BF Extended Type 3 worked so well for the AI, that it was able to easily write a program to produce “Hello World!” in just a few seconds. In fact, it wrote the example included on the Wiki page (Type III).


“Hello World!”

This was good, but it wasn’t enough.

Introducing BrainPlus

In addition to fast cell initializers, a means was required to construct functions, call them, and return values. A command would also be needed to indicate where a main program ends and where higher-memory functions begin. With the addition of these commands to BF and the change in program flow, I realized this language is no longer BF. Let’s call it BrainPlus (maybe a more politically correct name?). In addition, this new extension allows for future support of additional features, such as calling interrupts for graphics, networking, and disk functionality.

BrainPlus includes a combination of commands from BF Extended Type I and Type III, in addition to the classic commands available in BF. The new commands include:

$     Overwrites the byte in storage with the byte at the pointer. (Extended Type I)
! Overwrites the byte at the pointer with the byte in storage. (Extended Type I)
0-F Sets the value of the current memory pointer to a multiple of 16\. (Extended Type III)
a-z Call function a-z, where function is named based upon location in code. (BrainPlus)
@ Exits the program, or if inside a function, return to the last position in main program
and restore state. (Extended Type I, BrainPlus)

Details Behind Function Calling

The main program is terminated at the @ command. This marks the end of the main program and the beginning of the higher-level address space, dedicated to functions. Functions are also terminated at the @ command, which in the case of functions, serves as a “return” statement.

A function is defined by any code residing after the main program’s terminating @ command. A function is terminated with a final @ command.

For example:


In the above example, a function is defined after the first @ command. When running this program, the command ‘a’ calls the first function. The function increments its first memory cell to 3, stores the result, and returns back to the main program. The main program then executes ‘!’ which retrieves the stored value, and finally prints the result “3”.

Another example:


In this example, two functions are defined after the first @ command. When running this program, the command ‘a’ calls the first function, which increments its first memory cell to 3 and stores the result. So far, this is the same as the first example. Next, the function calls another function ‘b’. Function ‘b’ increments it’s own first memory cell to 5 and outputs the value to the console. Execution is then returned back to function ‘a’, which has no other commands to execute. Finally, execution is returned back to the main program, where the storage value of 3 is retrieved and printed to the console.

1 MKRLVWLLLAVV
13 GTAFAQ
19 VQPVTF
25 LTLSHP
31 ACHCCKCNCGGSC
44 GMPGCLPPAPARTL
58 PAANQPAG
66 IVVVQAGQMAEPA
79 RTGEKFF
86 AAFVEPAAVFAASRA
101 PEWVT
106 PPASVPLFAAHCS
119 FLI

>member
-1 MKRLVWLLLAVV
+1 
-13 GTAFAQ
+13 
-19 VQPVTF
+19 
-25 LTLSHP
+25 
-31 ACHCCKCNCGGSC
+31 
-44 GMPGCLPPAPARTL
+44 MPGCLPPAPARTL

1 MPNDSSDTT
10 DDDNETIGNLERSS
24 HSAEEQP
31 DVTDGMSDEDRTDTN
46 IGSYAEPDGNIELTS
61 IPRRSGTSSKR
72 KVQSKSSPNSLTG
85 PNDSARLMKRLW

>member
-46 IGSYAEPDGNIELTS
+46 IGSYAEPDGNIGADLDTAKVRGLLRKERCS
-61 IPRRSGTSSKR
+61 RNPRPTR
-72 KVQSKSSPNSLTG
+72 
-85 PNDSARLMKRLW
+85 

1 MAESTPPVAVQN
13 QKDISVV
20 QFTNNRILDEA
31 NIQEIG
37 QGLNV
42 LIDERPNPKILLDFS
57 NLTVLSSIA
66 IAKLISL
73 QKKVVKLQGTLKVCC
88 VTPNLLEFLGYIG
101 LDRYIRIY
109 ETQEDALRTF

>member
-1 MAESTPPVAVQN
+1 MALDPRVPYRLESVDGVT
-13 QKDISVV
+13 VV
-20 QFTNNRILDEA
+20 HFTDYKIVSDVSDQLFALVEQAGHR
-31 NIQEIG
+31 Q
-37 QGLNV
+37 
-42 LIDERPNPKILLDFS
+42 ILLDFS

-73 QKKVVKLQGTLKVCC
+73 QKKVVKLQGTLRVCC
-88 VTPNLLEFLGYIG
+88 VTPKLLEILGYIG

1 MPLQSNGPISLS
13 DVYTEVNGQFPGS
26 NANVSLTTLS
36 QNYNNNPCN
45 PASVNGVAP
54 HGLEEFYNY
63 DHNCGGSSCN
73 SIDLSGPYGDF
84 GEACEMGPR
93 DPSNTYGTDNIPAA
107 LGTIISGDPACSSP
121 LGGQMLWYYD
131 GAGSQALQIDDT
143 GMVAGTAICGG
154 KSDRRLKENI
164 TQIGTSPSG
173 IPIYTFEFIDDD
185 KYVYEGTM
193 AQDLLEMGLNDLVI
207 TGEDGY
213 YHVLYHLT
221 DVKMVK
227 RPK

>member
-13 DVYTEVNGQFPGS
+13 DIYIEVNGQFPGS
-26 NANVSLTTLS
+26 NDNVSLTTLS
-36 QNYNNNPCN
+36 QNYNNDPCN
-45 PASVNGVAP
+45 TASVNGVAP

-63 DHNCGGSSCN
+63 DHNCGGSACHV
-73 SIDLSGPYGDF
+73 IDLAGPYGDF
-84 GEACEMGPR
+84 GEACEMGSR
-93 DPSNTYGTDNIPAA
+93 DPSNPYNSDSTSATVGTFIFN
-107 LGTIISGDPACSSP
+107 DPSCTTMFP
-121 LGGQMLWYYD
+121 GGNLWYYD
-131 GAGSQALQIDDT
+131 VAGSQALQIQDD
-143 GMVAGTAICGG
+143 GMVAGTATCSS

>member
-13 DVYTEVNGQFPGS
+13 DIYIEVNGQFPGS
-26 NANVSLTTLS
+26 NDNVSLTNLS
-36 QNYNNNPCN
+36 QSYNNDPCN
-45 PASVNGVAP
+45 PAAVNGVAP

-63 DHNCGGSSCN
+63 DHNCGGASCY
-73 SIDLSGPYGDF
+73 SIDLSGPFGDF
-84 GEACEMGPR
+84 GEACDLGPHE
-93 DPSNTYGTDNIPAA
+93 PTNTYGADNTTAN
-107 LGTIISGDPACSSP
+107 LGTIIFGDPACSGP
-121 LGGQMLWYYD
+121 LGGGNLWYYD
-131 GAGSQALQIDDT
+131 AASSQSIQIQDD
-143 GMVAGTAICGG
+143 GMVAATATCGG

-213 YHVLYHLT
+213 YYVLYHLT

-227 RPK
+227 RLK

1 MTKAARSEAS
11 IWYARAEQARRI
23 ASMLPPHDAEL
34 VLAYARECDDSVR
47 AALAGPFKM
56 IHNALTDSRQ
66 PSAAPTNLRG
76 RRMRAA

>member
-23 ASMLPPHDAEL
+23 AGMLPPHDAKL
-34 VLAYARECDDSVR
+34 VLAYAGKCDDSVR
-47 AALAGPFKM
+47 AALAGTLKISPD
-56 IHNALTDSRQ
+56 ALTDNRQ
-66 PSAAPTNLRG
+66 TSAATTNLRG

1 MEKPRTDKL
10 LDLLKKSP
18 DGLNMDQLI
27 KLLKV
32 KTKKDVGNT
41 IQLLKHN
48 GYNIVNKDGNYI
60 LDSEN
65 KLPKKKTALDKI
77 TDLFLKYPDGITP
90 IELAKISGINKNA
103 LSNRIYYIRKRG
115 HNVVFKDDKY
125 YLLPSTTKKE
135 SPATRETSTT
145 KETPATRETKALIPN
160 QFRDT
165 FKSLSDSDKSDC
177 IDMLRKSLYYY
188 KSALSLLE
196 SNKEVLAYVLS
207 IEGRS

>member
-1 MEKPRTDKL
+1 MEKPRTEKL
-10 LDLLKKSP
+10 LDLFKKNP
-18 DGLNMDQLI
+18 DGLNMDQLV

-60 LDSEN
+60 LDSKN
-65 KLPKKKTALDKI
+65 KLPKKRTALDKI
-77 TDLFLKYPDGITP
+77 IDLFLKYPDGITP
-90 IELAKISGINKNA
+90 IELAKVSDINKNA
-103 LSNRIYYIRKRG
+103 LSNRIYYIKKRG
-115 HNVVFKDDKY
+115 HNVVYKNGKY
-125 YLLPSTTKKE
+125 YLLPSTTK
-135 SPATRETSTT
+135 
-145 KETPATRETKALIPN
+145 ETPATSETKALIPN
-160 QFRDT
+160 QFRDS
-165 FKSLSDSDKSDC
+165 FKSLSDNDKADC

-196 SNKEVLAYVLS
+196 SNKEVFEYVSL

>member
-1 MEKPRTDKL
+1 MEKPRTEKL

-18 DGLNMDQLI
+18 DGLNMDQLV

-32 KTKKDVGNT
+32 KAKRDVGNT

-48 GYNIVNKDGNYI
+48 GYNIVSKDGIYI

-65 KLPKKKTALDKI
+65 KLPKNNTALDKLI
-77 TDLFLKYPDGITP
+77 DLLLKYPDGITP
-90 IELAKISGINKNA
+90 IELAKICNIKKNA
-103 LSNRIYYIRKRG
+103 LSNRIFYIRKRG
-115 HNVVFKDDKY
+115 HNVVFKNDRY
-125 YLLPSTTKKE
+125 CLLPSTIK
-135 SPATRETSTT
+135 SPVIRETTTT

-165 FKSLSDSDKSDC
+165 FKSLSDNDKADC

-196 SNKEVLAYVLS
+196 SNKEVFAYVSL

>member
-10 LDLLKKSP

Functions are called with the command a through z, where the letter indicates the order of the function in the higher-level address space. For example, ‘a’ will move program execution to the beginning of the first defined function. ‘b’ will move program execution to the second defined function. A total of 26 functions may be defined in a program (although, this can be extended by using upper-ASCII character codes). If no function exists for the executed function-call command (a-z), an error is thrown.

Each function receives its own dedicated memory space of 256 bytes. The main program uses the range 0-255. The first function uses the range 256-511. The next function uses the range 512-767, etc. This range is arbitrary (and could certainly be increased to 1000 or more cells), but is largely dictated by execution speed. Smaller memory ranges are faster to initialize.

When a function is called, its memory space is initialized to 0. The parent program state is pushed onto a stack. This includes the current instruction pointer (which points to the currently executing cell in the main program), the current memory pointer (which points to the active memory cell in the main program), and all other relevant state information for the parent. Note, a parent can be the main program or another function, which is why a stack is used to push and pop state information.

When an input ‘,’ command is executed from within a function, the function’s current memory cell gets a copy of the value of the parent memory at the starting pointer. The next input command that is executed within the function will copy the value of the next parent memory cell, advancing along the parent memory accordingly. This allows passing multiple values as input to a function.